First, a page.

In regard to the reports that the student will be returning on Jan. 22, we want to reiterate that the threat assessment process remains ongoing. As you will see in Dr. White’s message, all processes must be completed before moving forward with next steps. In this case, the process has not been completed, so a decision for the student to return on Jan. 22 had not been made. We understand some families heard that the student would be returning later this month at the start of the 3rd nine weeks, but this is not the case. There is also conflicting information being shared, including what was stated in the threat and the specific disciplinary measures taken.

Again, we understand that because we are unable to share specific information due to applicable privacy laws, this leads to frustration and concerns in our school community. We would again like to reiterate that no decision had been made regarding the student’s return to Grandin Court Elementary School.

We appreciate our families, staff, and the community for sharing their questions and concerns, and we will continue to communicate directly with Grandin Court families and staff in partnership with school administration.”

Roanoke City Public Schools spokesperson

The message, from Superintendent Verletta White that was shared with the Grandin Court Elementary School community, reads:

“As a parent and an educator, I understand your concerns and want you to have the benefit of timely and accurate information. Therefore, I have shared this message with those who have contacted me and am also sharing it with the Grandin Court community. To that end, let me assure you that RCPS takes every potential threat seriously. Our security protocols are designed and regularly reviewed to maintain a safe environment for all.

It is important to keep in mind that when we are confronted with challenging situations, misinformation often escalates worries. Rumors or assumptions increase fears and lead to conclusions that may not be accurate. Our team collaborates closely with law enforcement and follows strict procedures when assessing and addressing any potential risks to ensure the safety and protection of all parties involved.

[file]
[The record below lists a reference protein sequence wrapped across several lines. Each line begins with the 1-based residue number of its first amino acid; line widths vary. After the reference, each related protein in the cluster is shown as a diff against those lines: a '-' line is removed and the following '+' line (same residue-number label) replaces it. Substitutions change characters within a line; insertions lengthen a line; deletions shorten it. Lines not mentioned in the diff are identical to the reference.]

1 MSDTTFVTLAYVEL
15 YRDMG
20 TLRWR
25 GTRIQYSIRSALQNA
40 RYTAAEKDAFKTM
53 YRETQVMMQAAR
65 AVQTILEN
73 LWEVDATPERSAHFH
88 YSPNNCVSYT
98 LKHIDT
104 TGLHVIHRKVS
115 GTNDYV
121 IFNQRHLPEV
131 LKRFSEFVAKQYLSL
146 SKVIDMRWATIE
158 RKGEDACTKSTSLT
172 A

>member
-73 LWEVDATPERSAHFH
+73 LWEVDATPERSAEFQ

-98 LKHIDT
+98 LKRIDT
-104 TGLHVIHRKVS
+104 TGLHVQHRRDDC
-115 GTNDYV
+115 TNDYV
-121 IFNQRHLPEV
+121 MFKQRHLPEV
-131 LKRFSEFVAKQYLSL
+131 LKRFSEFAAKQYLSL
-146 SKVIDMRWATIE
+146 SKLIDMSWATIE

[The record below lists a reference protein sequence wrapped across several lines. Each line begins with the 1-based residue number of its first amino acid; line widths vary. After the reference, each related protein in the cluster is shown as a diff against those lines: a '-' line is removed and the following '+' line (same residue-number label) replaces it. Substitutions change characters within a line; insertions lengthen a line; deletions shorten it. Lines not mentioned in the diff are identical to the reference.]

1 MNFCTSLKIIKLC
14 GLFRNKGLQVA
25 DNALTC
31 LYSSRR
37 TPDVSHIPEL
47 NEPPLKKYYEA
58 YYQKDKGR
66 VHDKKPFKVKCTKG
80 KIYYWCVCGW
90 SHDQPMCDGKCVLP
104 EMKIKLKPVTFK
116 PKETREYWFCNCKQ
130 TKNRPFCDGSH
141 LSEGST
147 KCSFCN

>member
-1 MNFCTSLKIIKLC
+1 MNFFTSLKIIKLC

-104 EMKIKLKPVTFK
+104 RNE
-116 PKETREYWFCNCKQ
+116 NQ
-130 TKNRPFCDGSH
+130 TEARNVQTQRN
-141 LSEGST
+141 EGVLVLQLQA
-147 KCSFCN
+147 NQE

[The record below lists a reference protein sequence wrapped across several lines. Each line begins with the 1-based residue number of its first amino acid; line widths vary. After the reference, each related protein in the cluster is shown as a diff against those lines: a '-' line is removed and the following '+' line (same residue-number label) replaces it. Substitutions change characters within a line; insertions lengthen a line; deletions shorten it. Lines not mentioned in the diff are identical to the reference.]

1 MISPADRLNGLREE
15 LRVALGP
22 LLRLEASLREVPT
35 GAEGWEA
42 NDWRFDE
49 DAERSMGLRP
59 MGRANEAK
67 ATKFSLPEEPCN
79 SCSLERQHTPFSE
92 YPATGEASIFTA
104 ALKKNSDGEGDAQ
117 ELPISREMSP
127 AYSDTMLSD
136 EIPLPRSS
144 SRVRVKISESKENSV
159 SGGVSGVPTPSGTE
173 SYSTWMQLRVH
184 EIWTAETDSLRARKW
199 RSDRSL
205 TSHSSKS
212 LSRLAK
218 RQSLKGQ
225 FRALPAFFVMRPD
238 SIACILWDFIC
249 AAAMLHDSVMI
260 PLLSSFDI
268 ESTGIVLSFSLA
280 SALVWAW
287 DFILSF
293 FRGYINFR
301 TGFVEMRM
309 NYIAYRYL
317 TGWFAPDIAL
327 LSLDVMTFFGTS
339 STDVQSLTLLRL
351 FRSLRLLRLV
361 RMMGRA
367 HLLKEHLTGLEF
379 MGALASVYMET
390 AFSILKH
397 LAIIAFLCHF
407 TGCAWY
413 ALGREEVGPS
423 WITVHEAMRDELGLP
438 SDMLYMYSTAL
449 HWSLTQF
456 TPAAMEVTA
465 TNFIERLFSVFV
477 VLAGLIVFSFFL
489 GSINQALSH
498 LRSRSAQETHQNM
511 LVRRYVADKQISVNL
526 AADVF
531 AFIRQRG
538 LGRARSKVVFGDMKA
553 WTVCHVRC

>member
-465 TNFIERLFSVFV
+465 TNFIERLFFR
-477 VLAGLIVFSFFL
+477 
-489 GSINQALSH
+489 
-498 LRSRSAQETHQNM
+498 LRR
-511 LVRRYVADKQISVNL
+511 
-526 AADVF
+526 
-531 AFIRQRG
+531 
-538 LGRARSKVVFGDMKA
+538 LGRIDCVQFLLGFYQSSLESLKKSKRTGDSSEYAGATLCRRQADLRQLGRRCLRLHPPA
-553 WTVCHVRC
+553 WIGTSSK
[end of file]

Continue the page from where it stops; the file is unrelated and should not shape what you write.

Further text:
For clarity and for your reference, I’d like to shed light on the threat assessment process. It is a systematic, fact-based process emphasizing an appraisal of observed or reasonably observable behaviors to identify potentially disruptive, dangerous, or violent situations, to assess them, and to manage/address them. It is important to keep in mind that decisions regarding a student's placement and re-entry are confidential and are determined by a diverse team with expertise in human resources, education, school administration, mental health, and law enforcement. Others may also be included as deemed appropriate. All processes must be completed before moving forward with next steps. In this case, the process is ongoing and has not been completed.

Prior to acting on next steps, those named in a threat are notified and school administrators are included in the development of the child’s re-entry plan to ensure the safety and well-being of all students, staff, and the school community. If it is determined that it is unsafe or not in the best interest of the student or the school community for the student to return, the development of an alternative educational plan occurs.

I encourage you to stay connected with official school communications, as we will provide updates promptly if any concerns impact the school community, which are urgent or imminent. Additionally, I am placing links to additional information below for your information.

Thank you for your continued trust and partnership in keeping our schools safe. Your cooperation and support are immensely appreciated.”

Superintendent Verletta White

The Roanoke City Sheriff’s Office investigated the threat and said, “The Commonwealth Attorney deemed charges were not warranted.”

10 News reached out to Roanoke City Commonwealth’s Attorney Don Caldwell to ask why, and was told “Mr. Caldwell is out of the office for the rest of this week and therefore unable for an on-camera interview.”

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You can watch Lindsey during Virginia Today every weekend or as a reporter during the week!